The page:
Lioresal and Dacryocystitis infective - a phase IV clinical study of FDA data
We study 19,887 people who take Lioresal or have Dacryocystitis infective. No report of Dacryocystitis infective is found in people who take Lioresal.
The phase IV clinical study is created by eHealthMe based on reports from the FDA, and is updated regularly.
Phase IV trials are used to detect adverse drug outcomes and monitor drug effectiveness in the real world. With medical big data and AI algorithms, eHealthMe is running millions of phase IV trials and makes the results available to the public. Our original studies have been referenced on 600+ medical publications including The Lancet, Mayo Clinic Proceedings, and Nature.
No report is found.
What is Lioresal?
Lioresal has active ingredients of baclofen. It is often used in multiple sclerosis. eHealthMe is studying from 19,861 Lioresal users for its effectiveness, alternative drugs and more.
What is Dacryocystitis Infective?
Dacryocystitis infective (inflammation of the lacrimal sac causing obstruction of the tube draining tears into the nose due to infection) is found to be associated with 38 drugs and 31 conditions by eHealthMe.
Do you take Lioresal and have Dacryocystitis infective?Check whether Dacryocystitis infective is associated with a drug or a condition
How to use the study?
You can discuss the study with your doctor, to ensure that all drug risks and benefits are fully discussed and understood.
How severe was Dacryocystitis infective and when was it recovered:
Expand to all the drugs that have ingredients of baclofen:
Alternative drugs to, pros and cons of Lioresal:
- Lioresal (19,861 reports)
Dacryocystitis infective treatments and more:
- Dacryocystitis infective (26 reports)
COVID vaccines that are related to Dacryocystitis infective:
- Dacryocystitis infective in Moderna COVID Vaccine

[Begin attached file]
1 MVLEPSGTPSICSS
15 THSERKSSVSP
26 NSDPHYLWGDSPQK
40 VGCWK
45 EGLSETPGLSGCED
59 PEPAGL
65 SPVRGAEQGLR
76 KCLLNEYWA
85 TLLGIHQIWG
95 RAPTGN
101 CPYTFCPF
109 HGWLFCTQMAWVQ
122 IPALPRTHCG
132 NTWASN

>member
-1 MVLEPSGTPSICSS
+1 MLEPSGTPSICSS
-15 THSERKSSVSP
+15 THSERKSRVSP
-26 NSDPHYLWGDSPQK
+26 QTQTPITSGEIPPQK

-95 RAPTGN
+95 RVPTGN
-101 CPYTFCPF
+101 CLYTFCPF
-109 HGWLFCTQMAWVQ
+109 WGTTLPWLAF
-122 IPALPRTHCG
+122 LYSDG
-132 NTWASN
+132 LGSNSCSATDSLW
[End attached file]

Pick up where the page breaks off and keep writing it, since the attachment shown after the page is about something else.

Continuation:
- Dacryocystitis infective in Pfizer BioNTech Covid Vaccine
- Dacryocystitis infective in Johnson and Johnson Covid Vaccine
All the drugs that are associated with Dacryocystitis infective:
All the conditions that are associated with Dacryocystitis infective:
How the study uses the data?
The study uses data from the FDA. It is based on baclofen (the active ingredients of Lioresal) and Lioresal (the brand name). Other drugs that have the same active ingredients (e.g. generic drugs) are not considered. Dosage of drugs is not considered in the study.
Who is eHealthMe?
With medical big data and proven AI algorithms, eHealthMe provides a platform for everyone to run phase IV clinical trials. We study millions of patients and 5,000 more each day. Results of our real-world drug study have been referenced on 600+ medical publications, including The Lancet, Mayo Clinic Proceedings, and Nature. Our analysis results are available to researchers, health care professionals, patients (testimonials), and software developers (open API).
WARNING, DISCLAIMER, USE FOR PUBLICATION
WARNING: Please DO NOT STOP MEDICATIONS without first consulting a physician since doing so could be hazardous to your health.
DISCLAIMER: All material available on eHealthMe.com is for informational purposes only, and is not a substitute for medical advice, diagnosis, or treatment provided by a qualified healthcare provider. All information is observation-only. Our phase IV clinical studies alone cannot establish cause-effect relationship. Different individuals may respond to medication in different ways. Every effort has been made to ensure that all information is accurate, up-to-date, and complete, but no guarantee is made to that effect. The use of the eHealthMe site and its content is at your own risk.
If you use this eHealthMe study on publication, please acknowledge it with a citation: study title, URL, accessed date.
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